When my mum was diagnosed with Alzheimer’s disease, months before my dad collapsed and died and my marriage fell apart, I sought solace in books. But it wasn’t my usual reading material, I couldn’t concentrate on the latest novel or must have hard back.

Unable to articulate the visceral pain that was my new normal, I found comfort in other people’s real life turning points. Joan Didion’s The Year of Magical Thinking spoke to me the loudest, or  rather the softest.

I read it late into the night, when the silence and darkness made me feel closest to those I had lost. For although my dad had died, a grief so deep I was barely treading water, my mum was also leaving me: Alzheimer’s is known as the long goodbye. Her final farewell would take eight more long years.

Why then would I want to immerse myself in other people’s pain when I was struggling with my own?

Truth is, I felt isolated, despite the comfort and kindness of friends and family. I was knocked off course, compass-less, stranded. I needed someone who had been in a similar place and navigated a way through.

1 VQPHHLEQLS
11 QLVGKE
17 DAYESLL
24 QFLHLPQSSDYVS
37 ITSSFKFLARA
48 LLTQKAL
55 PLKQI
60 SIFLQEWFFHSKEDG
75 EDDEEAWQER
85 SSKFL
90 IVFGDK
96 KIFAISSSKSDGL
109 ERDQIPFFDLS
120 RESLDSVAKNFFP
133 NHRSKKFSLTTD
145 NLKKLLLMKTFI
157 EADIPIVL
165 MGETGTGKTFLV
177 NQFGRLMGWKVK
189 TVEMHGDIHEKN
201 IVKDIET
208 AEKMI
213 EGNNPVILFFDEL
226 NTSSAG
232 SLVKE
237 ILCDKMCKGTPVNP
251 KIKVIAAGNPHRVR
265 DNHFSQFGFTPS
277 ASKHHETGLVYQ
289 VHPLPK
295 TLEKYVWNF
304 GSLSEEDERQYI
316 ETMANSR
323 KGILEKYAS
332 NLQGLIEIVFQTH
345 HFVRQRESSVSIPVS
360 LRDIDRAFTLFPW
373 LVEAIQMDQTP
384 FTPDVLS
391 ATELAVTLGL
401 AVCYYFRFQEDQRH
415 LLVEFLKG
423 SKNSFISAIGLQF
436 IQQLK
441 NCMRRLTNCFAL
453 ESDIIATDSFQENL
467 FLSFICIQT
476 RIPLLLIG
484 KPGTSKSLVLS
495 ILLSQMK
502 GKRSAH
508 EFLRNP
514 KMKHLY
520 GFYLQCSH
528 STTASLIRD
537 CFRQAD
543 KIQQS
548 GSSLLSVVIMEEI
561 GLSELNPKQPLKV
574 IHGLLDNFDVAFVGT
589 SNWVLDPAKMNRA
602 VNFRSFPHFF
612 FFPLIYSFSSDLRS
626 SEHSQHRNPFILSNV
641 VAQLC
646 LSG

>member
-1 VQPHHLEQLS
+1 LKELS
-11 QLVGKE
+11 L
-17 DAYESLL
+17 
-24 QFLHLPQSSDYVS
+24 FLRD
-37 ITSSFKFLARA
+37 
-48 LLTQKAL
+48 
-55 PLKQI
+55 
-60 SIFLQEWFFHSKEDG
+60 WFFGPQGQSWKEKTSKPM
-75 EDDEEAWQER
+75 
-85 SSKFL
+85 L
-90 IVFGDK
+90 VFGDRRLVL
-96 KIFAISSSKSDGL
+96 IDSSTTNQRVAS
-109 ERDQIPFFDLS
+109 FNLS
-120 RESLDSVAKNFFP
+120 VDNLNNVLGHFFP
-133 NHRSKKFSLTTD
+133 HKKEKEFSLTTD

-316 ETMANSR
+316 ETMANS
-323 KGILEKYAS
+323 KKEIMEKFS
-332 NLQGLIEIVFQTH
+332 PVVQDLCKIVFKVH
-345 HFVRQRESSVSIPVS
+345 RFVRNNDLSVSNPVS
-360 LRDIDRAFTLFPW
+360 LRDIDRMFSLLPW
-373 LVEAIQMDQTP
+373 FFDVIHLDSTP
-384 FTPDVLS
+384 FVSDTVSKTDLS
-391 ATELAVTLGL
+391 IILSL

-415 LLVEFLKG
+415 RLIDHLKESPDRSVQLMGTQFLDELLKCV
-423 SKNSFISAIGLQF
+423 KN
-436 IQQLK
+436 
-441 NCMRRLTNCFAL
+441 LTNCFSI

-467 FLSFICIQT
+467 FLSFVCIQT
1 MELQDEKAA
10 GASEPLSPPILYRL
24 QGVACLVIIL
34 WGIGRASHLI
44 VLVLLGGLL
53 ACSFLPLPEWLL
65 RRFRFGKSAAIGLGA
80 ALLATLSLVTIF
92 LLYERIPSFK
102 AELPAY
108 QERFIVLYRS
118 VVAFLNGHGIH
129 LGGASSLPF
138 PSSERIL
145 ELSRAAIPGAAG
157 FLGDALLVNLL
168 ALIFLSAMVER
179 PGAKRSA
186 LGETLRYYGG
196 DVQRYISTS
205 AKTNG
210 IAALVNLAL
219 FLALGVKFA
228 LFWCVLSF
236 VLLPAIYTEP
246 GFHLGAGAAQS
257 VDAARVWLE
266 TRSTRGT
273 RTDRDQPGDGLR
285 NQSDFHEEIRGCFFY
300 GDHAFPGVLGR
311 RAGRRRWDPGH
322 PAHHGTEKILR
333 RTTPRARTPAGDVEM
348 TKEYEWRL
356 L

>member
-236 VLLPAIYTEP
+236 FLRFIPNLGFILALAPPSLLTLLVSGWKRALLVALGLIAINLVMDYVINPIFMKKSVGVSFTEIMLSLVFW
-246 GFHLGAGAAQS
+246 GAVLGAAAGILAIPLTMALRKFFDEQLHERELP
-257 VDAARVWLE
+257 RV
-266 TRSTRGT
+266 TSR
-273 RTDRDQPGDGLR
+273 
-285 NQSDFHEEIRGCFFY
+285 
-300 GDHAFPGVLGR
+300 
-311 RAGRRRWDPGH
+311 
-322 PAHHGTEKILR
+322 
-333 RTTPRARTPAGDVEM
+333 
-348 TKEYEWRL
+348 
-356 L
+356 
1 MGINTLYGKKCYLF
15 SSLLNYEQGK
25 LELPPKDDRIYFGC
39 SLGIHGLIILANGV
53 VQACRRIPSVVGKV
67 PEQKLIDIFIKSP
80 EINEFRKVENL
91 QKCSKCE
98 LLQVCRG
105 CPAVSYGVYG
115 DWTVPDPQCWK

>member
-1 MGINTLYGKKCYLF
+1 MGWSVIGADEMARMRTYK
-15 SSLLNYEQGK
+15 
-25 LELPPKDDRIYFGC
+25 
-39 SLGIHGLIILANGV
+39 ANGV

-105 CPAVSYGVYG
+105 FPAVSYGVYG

Joan Didion’s book is about her husband’s death which coincided with her daughter – her only child – being gravely ill. As the mother of an only child, I could not imagine the desperation and terror Joan must have endured. Yet somehow, she did. That gave me hope.

Joan Didion’s true story helped me find my way again. It wasn’t a quick fix, grief is profoundly complicated, but I will always be grateful to the fact she sat down and wrote about the worst time in her life when I was going through the worst time of my life.

Her book was so much more than a memoir to me. It was understanding.

Max Riddington is an author and journalist. 

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